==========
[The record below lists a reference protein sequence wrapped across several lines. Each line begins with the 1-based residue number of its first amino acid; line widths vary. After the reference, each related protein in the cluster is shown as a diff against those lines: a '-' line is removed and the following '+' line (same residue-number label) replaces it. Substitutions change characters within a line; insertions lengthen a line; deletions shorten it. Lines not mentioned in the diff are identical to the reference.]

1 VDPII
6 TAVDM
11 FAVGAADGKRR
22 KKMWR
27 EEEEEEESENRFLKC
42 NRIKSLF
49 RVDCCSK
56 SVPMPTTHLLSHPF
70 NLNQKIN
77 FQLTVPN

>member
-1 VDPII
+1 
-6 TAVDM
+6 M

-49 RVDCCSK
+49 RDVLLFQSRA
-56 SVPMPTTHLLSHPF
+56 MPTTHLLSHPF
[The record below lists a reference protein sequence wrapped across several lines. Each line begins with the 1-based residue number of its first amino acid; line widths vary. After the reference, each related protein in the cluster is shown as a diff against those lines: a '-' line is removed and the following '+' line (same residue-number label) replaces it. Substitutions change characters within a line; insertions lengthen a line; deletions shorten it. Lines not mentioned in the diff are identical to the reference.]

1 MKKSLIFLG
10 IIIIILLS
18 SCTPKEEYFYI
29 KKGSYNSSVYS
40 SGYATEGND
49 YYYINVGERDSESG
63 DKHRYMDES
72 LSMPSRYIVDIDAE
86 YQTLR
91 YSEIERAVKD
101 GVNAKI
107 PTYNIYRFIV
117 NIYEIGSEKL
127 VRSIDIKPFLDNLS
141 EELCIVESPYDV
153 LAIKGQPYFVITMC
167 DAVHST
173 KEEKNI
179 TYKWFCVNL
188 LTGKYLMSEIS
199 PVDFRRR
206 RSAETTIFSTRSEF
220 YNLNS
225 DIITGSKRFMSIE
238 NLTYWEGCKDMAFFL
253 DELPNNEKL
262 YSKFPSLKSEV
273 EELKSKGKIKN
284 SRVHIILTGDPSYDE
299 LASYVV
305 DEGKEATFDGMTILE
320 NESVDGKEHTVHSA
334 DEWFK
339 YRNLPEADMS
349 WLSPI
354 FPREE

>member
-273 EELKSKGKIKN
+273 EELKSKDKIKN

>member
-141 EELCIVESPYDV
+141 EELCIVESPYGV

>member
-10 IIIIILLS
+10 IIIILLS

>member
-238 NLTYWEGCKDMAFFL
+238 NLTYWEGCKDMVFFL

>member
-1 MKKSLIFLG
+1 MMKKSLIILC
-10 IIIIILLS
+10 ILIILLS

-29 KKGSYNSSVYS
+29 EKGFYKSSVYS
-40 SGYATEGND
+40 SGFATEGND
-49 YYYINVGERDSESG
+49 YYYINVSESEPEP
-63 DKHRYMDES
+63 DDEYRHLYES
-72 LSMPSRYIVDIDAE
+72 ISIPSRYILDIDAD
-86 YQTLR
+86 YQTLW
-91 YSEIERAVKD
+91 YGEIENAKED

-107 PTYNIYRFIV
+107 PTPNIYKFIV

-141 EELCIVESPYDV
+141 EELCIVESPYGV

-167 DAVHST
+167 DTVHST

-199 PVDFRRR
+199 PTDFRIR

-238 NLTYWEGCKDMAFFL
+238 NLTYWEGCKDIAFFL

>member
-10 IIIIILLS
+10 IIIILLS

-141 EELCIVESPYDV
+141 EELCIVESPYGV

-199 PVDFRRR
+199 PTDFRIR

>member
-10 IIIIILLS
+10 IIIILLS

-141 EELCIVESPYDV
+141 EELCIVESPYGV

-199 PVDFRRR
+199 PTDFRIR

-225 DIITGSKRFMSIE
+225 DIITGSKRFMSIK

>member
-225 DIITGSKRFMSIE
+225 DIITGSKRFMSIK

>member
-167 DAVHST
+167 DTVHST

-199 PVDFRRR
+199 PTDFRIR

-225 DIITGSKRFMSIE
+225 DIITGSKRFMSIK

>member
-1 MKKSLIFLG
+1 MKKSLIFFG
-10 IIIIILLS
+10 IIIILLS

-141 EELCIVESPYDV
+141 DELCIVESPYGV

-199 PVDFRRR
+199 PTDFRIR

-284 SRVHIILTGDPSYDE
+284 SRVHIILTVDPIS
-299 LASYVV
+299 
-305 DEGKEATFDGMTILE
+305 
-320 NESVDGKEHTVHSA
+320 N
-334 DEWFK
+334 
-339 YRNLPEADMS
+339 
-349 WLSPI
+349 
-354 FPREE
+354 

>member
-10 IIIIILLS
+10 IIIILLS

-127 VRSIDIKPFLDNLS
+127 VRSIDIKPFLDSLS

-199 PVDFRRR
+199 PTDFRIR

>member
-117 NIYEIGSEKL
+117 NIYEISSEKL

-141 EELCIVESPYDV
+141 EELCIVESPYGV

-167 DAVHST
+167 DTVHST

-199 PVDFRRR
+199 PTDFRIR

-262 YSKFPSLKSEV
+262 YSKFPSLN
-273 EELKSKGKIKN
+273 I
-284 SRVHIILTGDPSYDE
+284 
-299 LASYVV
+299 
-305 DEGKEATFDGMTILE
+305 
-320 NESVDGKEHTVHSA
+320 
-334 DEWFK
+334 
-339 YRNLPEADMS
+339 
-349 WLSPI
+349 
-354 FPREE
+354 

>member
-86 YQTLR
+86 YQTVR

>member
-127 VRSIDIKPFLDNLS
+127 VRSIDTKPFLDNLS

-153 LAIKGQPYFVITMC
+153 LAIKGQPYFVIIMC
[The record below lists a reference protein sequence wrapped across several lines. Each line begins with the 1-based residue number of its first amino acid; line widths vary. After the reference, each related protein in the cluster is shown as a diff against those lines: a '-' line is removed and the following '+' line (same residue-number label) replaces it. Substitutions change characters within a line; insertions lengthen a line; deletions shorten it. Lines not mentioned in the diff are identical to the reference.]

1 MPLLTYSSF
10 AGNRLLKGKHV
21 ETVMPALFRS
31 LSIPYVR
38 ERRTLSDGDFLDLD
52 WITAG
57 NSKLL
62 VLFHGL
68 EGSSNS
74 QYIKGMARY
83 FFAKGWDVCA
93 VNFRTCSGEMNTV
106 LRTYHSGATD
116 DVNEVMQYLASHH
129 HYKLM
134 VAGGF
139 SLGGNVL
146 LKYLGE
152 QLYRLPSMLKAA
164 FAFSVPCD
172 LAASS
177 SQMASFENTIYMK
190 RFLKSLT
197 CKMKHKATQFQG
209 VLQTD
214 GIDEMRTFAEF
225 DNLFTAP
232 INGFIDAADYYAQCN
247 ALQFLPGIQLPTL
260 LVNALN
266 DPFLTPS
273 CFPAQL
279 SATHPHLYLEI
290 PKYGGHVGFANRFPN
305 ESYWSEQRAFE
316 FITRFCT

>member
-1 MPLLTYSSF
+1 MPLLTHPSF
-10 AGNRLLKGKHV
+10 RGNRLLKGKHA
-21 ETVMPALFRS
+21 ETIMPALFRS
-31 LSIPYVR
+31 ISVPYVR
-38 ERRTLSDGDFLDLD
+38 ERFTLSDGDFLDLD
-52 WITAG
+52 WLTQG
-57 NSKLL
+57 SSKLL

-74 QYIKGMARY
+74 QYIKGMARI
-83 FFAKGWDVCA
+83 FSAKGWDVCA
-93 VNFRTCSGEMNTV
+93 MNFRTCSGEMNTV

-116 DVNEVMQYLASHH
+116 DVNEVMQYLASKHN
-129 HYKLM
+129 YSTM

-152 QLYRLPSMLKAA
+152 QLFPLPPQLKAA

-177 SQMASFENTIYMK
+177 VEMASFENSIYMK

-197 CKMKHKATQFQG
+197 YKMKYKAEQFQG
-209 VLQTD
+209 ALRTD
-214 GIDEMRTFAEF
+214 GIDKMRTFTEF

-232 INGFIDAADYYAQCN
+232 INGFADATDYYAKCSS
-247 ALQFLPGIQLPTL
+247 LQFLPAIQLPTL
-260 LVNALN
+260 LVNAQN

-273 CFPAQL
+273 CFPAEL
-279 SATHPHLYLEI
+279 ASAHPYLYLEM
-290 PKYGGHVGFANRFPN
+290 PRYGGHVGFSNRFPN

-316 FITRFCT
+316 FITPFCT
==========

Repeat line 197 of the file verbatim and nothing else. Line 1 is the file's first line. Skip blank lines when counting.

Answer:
21 ETVMPALFRS